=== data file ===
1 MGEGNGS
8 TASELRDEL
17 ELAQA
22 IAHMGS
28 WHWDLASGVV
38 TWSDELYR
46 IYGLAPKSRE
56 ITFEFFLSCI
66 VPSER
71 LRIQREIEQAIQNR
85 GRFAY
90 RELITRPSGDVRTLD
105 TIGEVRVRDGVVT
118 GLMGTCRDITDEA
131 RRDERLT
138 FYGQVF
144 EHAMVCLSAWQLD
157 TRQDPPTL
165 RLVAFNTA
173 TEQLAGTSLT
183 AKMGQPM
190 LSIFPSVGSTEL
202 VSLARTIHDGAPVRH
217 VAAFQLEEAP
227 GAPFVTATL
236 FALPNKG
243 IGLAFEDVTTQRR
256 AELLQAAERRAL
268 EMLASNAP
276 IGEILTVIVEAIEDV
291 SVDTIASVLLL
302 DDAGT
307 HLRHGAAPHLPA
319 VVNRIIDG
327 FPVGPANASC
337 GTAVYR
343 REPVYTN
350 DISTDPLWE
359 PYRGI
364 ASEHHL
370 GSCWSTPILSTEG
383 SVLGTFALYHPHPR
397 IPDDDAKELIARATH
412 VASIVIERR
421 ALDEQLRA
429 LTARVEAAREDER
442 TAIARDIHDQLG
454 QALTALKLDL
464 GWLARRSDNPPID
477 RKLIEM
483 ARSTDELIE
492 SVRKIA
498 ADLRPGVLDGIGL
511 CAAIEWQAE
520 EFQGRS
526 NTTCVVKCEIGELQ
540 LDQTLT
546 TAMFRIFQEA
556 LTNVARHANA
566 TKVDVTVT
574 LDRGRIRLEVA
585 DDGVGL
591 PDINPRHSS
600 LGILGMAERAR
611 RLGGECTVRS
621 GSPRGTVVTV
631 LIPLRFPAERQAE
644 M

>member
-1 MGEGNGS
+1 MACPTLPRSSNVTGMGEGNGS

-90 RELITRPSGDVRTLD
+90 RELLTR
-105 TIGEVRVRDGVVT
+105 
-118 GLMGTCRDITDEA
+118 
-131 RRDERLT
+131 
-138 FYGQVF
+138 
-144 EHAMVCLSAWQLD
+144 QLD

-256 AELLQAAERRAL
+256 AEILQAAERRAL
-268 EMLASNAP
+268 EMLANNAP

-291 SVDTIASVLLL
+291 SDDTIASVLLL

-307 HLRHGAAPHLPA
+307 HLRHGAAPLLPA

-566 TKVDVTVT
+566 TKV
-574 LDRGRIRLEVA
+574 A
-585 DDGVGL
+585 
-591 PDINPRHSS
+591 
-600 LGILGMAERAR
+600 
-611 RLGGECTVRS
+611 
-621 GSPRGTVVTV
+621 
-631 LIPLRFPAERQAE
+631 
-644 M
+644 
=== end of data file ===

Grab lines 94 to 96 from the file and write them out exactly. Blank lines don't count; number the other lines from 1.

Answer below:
-574 LDRGRIRLEVA
+574 A
-585 DDGVGL